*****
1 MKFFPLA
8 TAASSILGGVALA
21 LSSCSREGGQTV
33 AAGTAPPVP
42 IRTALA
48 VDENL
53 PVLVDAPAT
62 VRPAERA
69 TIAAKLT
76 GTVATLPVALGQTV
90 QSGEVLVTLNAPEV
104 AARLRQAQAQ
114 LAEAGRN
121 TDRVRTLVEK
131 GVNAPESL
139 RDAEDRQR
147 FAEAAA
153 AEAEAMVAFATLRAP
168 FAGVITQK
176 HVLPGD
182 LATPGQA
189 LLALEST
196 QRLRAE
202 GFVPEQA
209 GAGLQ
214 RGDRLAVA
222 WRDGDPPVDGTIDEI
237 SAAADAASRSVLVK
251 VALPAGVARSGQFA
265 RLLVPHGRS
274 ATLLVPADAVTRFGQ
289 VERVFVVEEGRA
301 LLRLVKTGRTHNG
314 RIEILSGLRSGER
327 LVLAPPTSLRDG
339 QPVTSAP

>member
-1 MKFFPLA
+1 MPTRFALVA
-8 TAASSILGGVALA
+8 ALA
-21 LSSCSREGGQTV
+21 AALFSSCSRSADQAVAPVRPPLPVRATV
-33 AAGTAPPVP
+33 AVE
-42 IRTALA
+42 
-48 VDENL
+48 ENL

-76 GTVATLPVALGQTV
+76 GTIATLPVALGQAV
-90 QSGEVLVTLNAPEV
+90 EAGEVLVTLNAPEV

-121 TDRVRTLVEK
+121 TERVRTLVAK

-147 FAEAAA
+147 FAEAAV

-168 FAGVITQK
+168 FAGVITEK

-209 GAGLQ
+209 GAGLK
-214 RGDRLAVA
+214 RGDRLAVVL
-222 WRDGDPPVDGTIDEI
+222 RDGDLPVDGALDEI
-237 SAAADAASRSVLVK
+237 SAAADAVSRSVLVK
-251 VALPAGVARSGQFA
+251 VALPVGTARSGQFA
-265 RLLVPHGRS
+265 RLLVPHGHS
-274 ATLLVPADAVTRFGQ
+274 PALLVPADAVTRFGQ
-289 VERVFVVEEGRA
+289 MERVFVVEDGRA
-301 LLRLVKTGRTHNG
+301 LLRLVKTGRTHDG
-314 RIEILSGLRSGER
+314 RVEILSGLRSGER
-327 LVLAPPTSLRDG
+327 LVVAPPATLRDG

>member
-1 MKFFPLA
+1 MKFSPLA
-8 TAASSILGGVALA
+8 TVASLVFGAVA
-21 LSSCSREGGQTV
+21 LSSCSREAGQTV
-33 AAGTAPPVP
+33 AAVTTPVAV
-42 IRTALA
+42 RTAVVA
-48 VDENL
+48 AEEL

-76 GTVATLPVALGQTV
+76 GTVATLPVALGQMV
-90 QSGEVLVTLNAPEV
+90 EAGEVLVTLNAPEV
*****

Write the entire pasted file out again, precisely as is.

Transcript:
1 MKFFPLA
8 TAASSILGGVALA
21 LSSCSREGGQTV
33 AAGTAPPVP
42 IRTALA
48 VDENL
53 PVLVDAPAT
62 VRPAERA
69 TIAAKLT
76 GTVATLPVALGQTV
90 QSGEVLVTLNAPEV
104 AARLRQAQAQ
114 LAEAGRN
121 TDRVRTLVEK
131 GVNAPESL
139 RDAEDRQR
147 FAEAAA
153 AEAEAMVAFATLRAP
168 FAGVITQK
176 HVLPGD
182 LATPGQA
189 LLALEST
196 QRLRAE
202 GFVPEQA
209 GAGLQ
214 RGDRLAVA
222 WRDGDPPVDGTIDEI
237 SAAADAASRSVLVK
251 VALPAGVARSGQFA
265 RLLVPHGRS
274 ATLLVPADAVTRFGQ
289 VERVFVVEEGRA
301 LLRLVKTGRTHNG
314 RIEILSGLRSGER
327 LVLAPPTSLRDG
339 QPVTSAP

>member
-1 MKFFPLA
+1 MPTRFALVA
-8 TAASSILGGVALA
+8 ALA
-21 LSSCSREGGQTV
+21 AALFSSCSRSADQAVAPVRPPLPVRATV
-33 AAGTAPPVP
+33 AVE
-42 IRTALA
+42 
-48 VDENL
+48 ENL

-76 GTVATLPVALGQTV
+76 GTIATLPVALGQAV
-90 QSGEVLVTLNAPEV
+90 EAGEVLVTLNAPEV

-121 TDRVRTLVEK
+121 TERVRTLVAK

-147 FAEAAA
+147 FAEAAV

-168 FAGVITQK
+168 FAGVITEK

-209 GAGLQ
+209 GAGLK
-214 RGDRLAVA
+214 RGDRLAVVL
-222 WRDGDPPVDGTIDEI
+222 RDGDLPVDGALDEI
-237 SAAADAASRSVLVK
+237 SAAADAVSRSVLVK
-251 VALPAGVARSGQFA
+251 VALPVGTARSGQFA
-265 RLLVPHGRS
+265 RLLVPHGHS
-274 ATLLVPADAVTRFGQ
+274 PALLVPADAVTRFGQ
-289 VERVFVVEEGRA
+289 MERVFVVEDGRA
-301 LLRLVKTGRTHNG
+301 LLRLVKTGRTHDG
-314 RIEILSGLRSGER
+314 RVEILSGLRSGER
-327 LVLAPPTSLRDG
+327 LVVAPPATLRDG

>member
-1 MKFFPLA
+1 MKFSPLA
-8 TAASSILGGVALA
+8 TVASLVFGAVA
-21 LSSCSREGGQTV
+21 LSSCSREAGQTV
-33 AAGTAPPVP
+33 AAVTTPVAV
-42 IRTALA
+42 RTAVVA
-48 VDENL
+48 AEEL

-76 GTVATLPVALGQTV
+76 GTVATLPVALGQMV
-90 QSGEVLVTLNAPEV
+90 EAGEVLVTLNAPEV